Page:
Tuesday, December 28, 2010

Time for snow?

Summer faded slowly, oh-so-slowly, into a lingering, mostly pleasant autumn this year. Other than the few skiffs of snow, a handful of nearly cold days, and the brisk hammering of intermittent wind spells, the weather has been pleasant for a long time. These nice conditions made fall chores on the ranch a good bit easier than in many years. We had little trouble finding pleasant days for moving herds, sorting calves and weaning, preg-checking and sorting cows, vaccinating and pouring, and hauling grain and hay.
But as they do every year, the days got shorter and the temperatures fell off. Now that we’ve passed the winter solstice and the days are getting longer, winter – real winter – is just around the corner. And that’s as it should be.

Last year winter came early. Looking back over my weather log I see that first frost came on September 28, the first hard freeze on October 3, the first snow fell on October 8 and snow fell every day for a week. We had a nice warm up for a couple of weeks, and then winter settled in for good on October 27. From then until the spring melt there was snow cover on the ground.

This year was different.

It was frosty cold on Christmas morning but the skies were clear and the dawn came like thunder. A second daybreak with warm, bright sunlight was sweet and welcome after a pair of solstice-dark, glowering mornings.

Wheat fields and clean fallow were crystalline bright with frost; countless pinpricks of sparkling brilliance dazzling eyes and mind and heart in a near-explosion of up-sun splendor. Stubble and prairie were drab in comparison, brown and gray and lumpy, but tinged with their own brand of frost, not as spectacular, perhaps, but lovely in their own right.
 I turned on the tap in the northwest quarter and started filling the tank and watched as the cows trailed in single file, providing most of the ground color against a bright blanket of sparkling white frost. The tall junipers were a glowing green accent around the edge of the pasture. A few handbreadths above the western horizon hung a bright, slivery, waning gibbous moon. As I drove in to feed the calves kicked up their heels, throwing dazzling pinpricks of sparkling frost into the air, then dashed to their places at the feedbunk. If I wasn't in church Christmas morning I don't know where I was.

The air cooled quickly Christmas evening, but the sky was clear and the wind calm. As the sun set in the south-southwest, it produced one of the Great Plains' signature treasures - a gorgeous sunset. I don't think I longed for a white Christmas this year.
Welding gauges glow in sunset light on Christmas Day south of Kimball.
By Monday the weather-guessers were predicting the first real winter storm of the year, due to sweep into the region Wednesday night. Predictions are for arctic temperatures, chilling north winds, and somewhere between four and 10 inches of blowing snow for the lowlands. More snow was predicted, of course, for the high country.

I’ve enjoyed the snow-free days we’ve had this year, even though I know they are a double edged sword. No snow means no precipitation, and each day without precipitation drives us deeper into drought. As I drive around the county I see a lot of wheat stands in very poor condition and know that a thick blanket of insulating and, eventually, water providing, snow may mean the difference between a crop and no crop.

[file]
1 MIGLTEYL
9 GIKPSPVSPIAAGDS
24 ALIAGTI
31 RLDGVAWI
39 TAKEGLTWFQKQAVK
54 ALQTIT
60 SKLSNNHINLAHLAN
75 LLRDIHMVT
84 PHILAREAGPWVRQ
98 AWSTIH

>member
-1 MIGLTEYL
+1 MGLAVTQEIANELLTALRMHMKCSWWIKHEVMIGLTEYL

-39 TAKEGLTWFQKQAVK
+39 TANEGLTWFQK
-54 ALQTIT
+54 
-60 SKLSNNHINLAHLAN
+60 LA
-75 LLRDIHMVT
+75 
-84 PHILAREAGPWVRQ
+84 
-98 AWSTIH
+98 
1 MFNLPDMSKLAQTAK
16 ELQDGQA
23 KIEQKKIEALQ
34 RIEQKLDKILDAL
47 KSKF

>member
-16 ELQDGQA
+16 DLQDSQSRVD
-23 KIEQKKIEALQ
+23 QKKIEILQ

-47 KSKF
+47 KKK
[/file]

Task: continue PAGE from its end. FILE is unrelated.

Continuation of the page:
As the sun sets on Christmas Day on a south Panhandle ranch, a hay-feeding truck casts shadow on a light-washed outbuilding.
There’s nothing we can do about the weather, of course. We take what we get. There are upsides and downsides to every weather event, and the trick to survival seems to be to never get too high on the upside or too low on the downside. Easier said than done.

Still, I’ve enjoyed our snow-free days. And I’m ready for the snow-filled days to come.

Tuesday, December 21, 2010

Now where in the heck...

As I drove into town the other day and stopped at the stoplight (yes, the one and only stoplight in Kimball) my Toyota pickup gave me an unexpected message.

As I flicked on the right turn signal I noticed that the dash indicator was blinking much more rapidly than usual and I could hear the relay clicking like mad. This generally means that the tail light bulb is burned out.

In modern vehicles (mine’s a 2005) this can be quite an irritation. Long gone are the days of simply removing a flat lens cover and popping in a spare 1057 (if I recall the number correctly) bulb. Oh, no. Everything is modular these days.

You can still replace the bulbs, of course, and the chore isn’t really that bad, but you have to remove the entire tail light assembly to get to them. The replacement bulbs can be a bit pricey, too.

So I pulled into the parking lot of the local parts house and hopped out to see if I could remember how to remove the tail light assembly. But I didn’t have to. The whole thing had gone missing. Nothing left but a broken and ratty looking wiring bundle.

A friend of mine who was just leaving the store got quite a kick out of my situation. “Holy cow (or words to that effect) Evertson, how can you lose the whole dang thing?”

“Beats me,” I said. “I wonder how much one of these costs?”

“Don’t even ask ‘em in there,” he said, pointing to the parts store. “You can’t afford it. Buy one on line.”

But I had to ask, of course.

Turns out my friend was right. I couldn’t afford it.

After a surprisingly brief and relatively pain-free internet search, I found a replacement unit at a price I could live with. Three days later it arrived by FedEx. Installation was quick and easy.